The type of poisoning and the amount consumed will determine the symptoms, but basic warning signs include:
- Stomach aches
- Abrupt, noticeable heartbeats (palpitations)
- Breathing problems
- Uncontrolled anxiety or restlessness
- Seizures (fits)
- Sleepiness or unconsciousness
Types of Poisoning
Poisons can be swallowed, absorbed through the skin, injected, inhaled, or in the eyes. Drug overdose is the most common form of poisoning. This can include both over-the-counter medicines such as paracetamol and prescription medicines such as antidepressants. If you suspect someone has taken an overdose or been poisoned, do not try to treat them yourself. Get medical help immediately.
If they do not appear to be seriously ill, ask for help. If they are showing signs of being seriously ill, such as being sick or losing consciousness, in severe cases, it may be crucial for the individual to stay in the hospital for treatment. Most people admitted to the hospital because of poisoning will survive.
Many things can be done to reduce your risk of poisoning. These include carefully reading the patient information leaflet with your medicine, food components, allergy adjectives…etc.
Contact Poison Control if you suspect poisoning. Help is available online with web POISON CONTROL or by phone at 1-800-222-1222. Both options are free, expert, and confidential. If the person collapses, has a seizure, has trouble breathing, or cannot be awakened: CALL 911 IMMEDIATELY.
Read more about preventing poisoning through:
The thyroid gland is a small, butterfly-shaped gland found just below Adam's apple. Although it is relatively small, this little creature has a huge impact on our body and its many functions. The health and role of the thyroid gland are essential to maintaining overall bodily well-being.
The thyroid gland produces two hormones, triiodothyronine (T3) and thyroxine (T4), which travel throughout your body to manage various bodily functions. These include regulating blood pressure, controlling body temperature, managing heart rate and metabolism, as well as responding to other hormone levels.
Types of Thyroid Disease
Hypothyroidism and hyperthyroidism are the two primary types of thyroid illness. Both problems can be brought on by other illnesses that affect the thyroid gland's functionality.
A thyroid that is hyperactive is hyperthyroidism (when it produces too much thyroid hormone). A thyroid that is underactive is hypothyroidism (when it does not produce enough).
Thyroid Dysfunction Symptoms
You may experience heart troubles, weakness, muscular aches, bowel disturbances, memory problems, mood disorders, irregular menstruation, vision abnormalities, and bulging eyes since thyroid dysfunction may affect every system in the body. Heart failure, unconsciousness, and body temperature fluctuations can all result from severe thyroid disease.
Abnormal thyroid levels can result from therapies and drugs taken for unrelated illnesses. For instance, iron deficiency is treated with oral or intravenous iron supplementation and can frequently resemble many of the symptoms of hypothyroidism. Many compression-type thyroid nodule symptoms can be caused by post-nasal drip and reflux (GERD), which is treated differently. Thyroid issues can occasionally be brought on by medications that treat heart rhythm issues, depression, and seizures. An elevated risk of thyroid cancer can later result from radiation treatments to the chest and neck for other diseases (such as lymphoma).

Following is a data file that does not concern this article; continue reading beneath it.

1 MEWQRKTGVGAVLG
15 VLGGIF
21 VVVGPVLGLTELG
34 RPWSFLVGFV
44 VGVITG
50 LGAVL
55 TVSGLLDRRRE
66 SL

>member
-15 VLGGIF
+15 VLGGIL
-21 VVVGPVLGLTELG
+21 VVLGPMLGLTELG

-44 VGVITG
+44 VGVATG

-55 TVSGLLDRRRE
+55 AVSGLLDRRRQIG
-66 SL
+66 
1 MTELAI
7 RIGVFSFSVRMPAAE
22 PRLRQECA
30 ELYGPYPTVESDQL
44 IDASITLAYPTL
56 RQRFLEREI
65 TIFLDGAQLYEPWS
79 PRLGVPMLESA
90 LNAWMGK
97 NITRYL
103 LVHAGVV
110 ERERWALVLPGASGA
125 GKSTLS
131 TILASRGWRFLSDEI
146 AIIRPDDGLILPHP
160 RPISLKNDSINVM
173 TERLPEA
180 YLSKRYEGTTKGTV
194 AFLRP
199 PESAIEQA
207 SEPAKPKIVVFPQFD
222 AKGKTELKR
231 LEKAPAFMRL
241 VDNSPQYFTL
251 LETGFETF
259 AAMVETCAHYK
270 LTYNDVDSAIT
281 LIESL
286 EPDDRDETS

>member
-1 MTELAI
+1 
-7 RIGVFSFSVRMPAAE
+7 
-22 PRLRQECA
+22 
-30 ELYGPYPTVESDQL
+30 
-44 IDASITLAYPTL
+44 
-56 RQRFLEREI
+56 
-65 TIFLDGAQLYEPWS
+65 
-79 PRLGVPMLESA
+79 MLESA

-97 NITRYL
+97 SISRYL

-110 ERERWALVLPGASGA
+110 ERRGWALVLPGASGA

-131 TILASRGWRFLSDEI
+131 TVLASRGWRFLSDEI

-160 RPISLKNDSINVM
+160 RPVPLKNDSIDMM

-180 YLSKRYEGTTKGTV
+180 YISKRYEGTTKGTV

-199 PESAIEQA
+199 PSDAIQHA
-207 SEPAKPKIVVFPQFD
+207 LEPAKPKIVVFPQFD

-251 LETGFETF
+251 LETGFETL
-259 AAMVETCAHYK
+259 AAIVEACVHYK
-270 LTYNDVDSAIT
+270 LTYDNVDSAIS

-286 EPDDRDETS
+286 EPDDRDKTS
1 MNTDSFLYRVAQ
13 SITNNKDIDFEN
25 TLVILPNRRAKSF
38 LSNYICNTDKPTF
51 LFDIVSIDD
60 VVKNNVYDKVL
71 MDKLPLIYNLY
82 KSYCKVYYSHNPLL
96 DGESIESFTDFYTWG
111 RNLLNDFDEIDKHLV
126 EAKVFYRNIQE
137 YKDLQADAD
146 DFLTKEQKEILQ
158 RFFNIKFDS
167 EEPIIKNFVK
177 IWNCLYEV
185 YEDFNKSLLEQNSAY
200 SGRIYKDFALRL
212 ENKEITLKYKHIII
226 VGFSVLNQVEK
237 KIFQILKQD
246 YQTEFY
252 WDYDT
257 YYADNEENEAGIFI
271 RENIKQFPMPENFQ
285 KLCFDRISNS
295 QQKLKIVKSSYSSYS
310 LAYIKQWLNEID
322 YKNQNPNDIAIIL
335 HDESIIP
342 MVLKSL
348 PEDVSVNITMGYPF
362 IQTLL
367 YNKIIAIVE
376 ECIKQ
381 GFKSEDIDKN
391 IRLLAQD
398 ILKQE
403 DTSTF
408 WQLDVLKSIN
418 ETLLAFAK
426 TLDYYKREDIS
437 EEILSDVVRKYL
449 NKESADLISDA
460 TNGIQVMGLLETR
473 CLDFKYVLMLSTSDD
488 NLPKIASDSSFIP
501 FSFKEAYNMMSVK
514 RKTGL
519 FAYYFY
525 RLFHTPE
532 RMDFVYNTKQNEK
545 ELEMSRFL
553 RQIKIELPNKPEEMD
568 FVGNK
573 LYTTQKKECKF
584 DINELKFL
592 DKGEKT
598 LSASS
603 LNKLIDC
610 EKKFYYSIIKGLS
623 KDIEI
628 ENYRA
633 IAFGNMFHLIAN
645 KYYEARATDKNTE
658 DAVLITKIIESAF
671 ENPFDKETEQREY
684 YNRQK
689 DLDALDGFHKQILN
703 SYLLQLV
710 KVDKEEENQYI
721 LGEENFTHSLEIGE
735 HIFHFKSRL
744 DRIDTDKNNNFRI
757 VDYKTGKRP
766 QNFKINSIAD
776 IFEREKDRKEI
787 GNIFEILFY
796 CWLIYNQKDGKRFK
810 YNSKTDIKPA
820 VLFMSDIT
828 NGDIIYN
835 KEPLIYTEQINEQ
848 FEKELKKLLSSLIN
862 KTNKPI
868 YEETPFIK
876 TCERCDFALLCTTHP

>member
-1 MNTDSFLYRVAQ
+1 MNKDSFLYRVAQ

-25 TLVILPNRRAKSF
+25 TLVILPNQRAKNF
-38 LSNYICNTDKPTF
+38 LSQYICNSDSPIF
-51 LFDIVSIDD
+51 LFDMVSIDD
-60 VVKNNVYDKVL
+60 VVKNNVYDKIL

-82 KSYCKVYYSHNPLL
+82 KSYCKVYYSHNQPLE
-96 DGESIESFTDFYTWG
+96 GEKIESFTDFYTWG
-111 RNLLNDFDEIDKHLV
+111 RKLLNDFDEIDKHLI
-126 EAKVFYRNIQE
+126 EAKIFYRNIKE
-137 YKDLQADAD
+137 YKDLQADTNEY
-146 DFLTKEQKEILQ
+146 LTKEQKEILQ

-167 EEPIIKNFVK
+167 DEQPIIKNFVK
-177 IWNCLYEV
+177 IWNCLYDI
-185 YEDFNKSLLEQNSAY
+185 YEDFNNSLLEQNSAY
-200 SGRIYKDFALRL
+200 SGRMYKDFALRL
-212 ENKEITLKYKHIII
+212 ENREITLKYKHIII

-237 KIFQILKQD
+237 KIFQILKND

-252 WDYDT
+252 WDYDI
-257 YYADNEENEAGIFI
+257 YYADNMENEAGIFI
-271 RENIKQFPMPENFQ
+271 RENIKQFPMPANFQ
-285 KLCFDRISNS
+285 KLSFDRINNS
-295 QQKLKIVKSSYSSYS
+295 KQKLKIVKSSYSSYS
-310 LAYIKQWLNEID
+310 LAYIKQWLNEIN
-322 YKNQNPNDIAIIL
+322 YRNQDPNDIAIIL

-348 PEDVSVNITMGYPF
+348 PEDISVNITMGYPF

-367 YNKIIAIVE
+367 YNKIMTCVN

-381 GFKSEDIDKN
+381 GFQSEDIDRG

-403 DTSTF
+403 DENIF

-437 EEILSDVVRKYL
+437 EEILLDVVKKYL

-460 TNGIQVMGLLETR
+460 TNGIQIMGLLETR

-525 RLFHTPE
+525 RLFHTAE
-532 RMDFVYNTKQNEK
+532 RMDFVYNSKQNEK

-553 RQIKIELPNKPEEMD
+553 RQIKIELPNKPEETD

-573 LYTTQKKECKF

Thyroid nodules or growths on the thyroid (and occasionally Hashimoto's) are often found incidentally when imaging the neck or chest (such as CT neck, CT chest, MRI spine, US carotid, and a PET/CT scan). If a thyroid disorder is caught during workup for other symptoms or problems, a thyroid ultrasound should be conducted to confirm the presence of nodules and risk stratify them.
Who can be at Risk?
Anyone can develop thyroid illness, including men, women, children, teenagers, and the elderly. It might develop as you get older or can be at birth (usually hypothyroidism) (often after menopause in women).
An estimated 20 million people in the United States are thought to have some form of thyroid dysfunction, making thyroid illness relatively prevalent. About five to eight times as many women as men will have their thyroid problem officially identified.
How is thyroid disease diagnosed?
Because the symptoms of thyroid disease are sometimes mistaken for those of other conditions, diagnosing it can occasionally be challenging. When you age or are pregnant, you might have symptoms that are comparable to those you would have if you had thyroid illness. Fortunately, some tests can assist in determining whether the origin of your symptoms is a thyroid problem. These tests consist of:
- Blood test
- Imaging exams
- Medical examinations
Thyroid Disease Treatment
The kind and severity of the thyroid issue, the patient's age, and general health are only a few variables that affect how thyroid illness is treated. Each patient needs to receive individualized care.
You might not need to see a doctor to get your thyroid checked out if you have had regular medical treatment and don't have any signs of thyroid disease. However, you should visit your doctor for a thyroid examination if you are concerned about being exposed to iodine-131 from Hanford or exhibiting symptoms of thyroid disease.
For more information, please check: